MINOT, N.D - The North Dakota Petroleum Council doesn't formally endorse governor candidates, but the industry group seems enthusiastic about Republican Doug Burgum.

About 450 oil industry representatives heard from both Burgum and Democratic opponent Marvin Nelson during the council's annual meeting in Minot this week. The winner of the governor's race will lead the North Dakota Industrial Commission, which regulates the oil industry.

Blu Hulsey, an official with Continental Resources, emphasized Burgum's experience as a Microsoft executive when introducing him to the audience.

"He's absolutely going to be a great governor," said Hulsey, vice president of government relations and regulatory affairs. "He's the Republican primary candidate. We're sure he's got a great chance of bringing that to the finish line."

Burgum expressed his appreciation for the oil industry and said the industry's contributions are about more than North Dakota and state tax revenues.

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"It's going to be very important long term for the United States as a leader in the world to have energy independence, and this is one of the things that you guys are helping deliver," he said.

Burgum said he thinks the role of government is to allow businesses to deploy capital in ways that meet the objectives that everyone wants, including protecting the environment.

"I think that North Dakota can be a shining star in terms of how we collaborate between business and government to achieve our full potential," Burgum said.

Nelson, who has worked with oil and gas issues as a state legislator and agricultural consultant, drew comparisons between the federal regulations facing the oil industry and federal regulations that affected one of his family's former businesses, raising mink for fur.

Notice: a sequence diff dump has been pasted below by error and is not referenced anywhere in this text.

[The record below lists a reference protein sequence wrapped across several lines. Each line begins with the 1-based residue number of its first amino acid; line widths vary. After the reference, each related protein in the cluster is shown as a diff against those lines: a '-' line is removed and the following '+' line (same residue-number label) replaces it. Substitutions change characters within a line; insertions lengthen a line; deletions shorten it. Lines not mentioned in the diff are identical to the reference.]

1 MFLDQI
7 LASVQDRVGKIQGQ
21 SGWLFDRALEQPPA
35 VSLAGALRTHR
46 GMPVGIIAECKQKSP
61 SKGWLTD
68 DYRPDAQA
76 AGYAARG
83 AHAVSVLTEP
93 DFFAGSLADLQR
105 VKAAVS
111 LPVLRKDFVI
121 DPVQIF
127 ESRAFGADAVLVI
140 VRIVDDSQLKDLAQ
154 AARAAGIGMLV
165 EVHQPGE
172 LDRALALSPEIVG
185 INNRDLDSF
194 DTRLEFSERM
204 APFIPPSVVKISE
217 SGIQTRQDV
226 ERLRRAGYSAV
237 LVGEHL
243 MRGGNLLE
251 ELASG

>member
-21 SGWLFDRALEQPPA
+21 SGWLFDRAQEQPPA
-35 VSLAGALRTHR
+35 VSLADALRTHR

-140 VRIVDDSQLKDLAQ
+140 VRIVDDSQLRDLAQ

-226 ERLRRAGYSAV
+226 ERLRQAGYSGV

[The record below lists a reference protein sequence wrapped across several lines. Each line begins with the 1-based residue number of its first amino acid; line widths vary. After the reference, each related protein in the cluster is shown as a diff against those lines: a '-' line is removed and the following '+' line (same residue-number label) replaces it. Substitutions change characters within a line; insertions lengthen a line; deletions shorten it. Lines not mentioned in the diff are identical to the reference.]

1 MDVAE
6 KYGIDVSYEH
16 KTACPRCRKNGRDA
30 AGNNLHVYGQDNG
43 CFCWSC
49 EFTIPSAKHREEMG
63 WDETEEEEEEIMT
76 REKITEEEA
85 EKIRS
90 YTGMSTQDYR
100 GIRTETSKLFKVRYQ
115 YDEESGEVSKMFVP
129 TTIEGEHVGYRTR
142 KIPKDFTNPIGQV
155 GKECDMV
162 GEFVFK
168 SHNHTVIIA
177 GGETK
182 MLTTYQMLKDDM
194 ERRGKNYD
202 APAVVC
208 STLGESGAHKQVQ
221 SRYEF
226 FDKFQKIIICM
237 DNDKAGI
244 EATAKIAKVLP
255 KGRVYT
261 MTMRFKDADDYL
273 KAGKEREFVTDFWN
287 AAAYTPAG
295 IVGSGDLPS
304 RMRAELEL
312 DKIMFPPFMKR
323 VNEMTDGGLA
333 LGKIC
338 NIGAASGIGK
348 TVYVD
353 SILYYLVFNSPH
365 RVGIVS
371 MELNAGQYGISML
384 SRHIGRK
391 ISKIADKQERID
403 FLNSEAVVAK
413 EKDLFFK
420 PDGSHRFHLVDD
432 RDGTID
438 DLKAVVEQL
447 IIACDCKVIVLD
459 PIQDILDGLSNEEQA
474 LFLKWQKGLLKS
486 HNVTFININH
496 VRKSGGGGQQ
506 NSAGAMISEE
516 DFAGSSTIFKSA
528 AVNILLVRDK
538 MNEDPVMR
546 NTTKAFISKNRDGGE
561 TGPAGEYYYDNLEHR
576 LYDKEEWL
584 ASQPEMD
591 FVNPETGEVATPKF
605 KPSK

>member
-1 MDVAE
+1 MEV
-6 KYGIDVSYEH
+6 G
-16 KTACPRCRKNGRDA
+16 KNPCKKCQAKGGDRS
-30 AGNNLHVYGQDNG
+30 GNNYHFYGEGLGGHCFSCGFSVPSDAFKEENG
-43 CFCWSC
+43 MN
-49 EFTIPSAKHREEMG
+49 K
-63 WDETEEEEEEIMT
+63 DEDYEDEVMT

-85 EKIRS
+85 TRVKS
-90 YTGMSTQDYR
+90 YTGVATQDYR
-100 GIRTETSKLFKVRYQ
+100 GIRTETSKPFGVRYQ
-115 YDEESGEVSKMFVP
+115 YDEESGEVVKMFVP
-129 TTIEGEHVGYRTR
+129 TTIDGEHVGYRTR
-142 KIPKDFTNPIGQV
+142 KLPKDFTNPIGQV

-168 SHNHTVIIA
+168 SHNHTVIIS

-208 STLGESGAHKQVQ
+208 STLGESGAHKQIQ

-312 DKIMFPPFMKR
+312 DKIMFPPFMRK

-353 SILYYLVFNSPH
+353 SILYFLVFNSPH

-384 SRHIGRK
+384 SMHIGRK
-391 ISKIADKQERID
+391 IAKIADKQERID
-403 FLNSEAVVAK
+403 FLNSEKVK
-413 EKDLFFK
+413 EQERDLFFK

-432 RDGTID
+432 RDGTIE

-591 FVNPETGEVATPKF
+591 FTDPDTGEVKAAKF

As governor, Nelson said he would have someone in his office to monitor federal regulations that affect North Dakota.

"We're getting surprises after the fact because there's really no one whose job it is on the state level to keep track of these federal regulations," he said.

Nelson said he's disappointed with how the state has handled radioactive waste standards and said the public doesn't believe that the state has the ability to regulate the waste, which is a byproduct of oil production.

"The public doesn't trust the state government and that's a big problem for us and for your industry," he said.

During the primary, the oil industry supported Burgum's opponent, Attorney General Wayne Stenehjem, with financial contributions.

Burgum, who also met privately this week with the petroleum council's board, appealed to the oil industry members with his passion for business, said Ron Ness, president of the North Dakota Petroleum Council.

"He struck a chord with our board members and our attendees in terms of understanding capitalization and how capital markets work," Ness said.

Ness said he also liked Nelson's comments related to the overreach of federal regulations.

Lynn Helms, director of the Department of Mineral Resources, reminded oil industry representatives that Election Day will not only decide a new president, but also who will lead the Industrial Commission and serve on the North Dakota Legislature.

"Nov. 8 is an enormous day in terms of our future at the Industrial Commission and your future as an industry," Helms said.

Libertarian candidate Marty Riske is also running for governor but was not on the meeting agenda.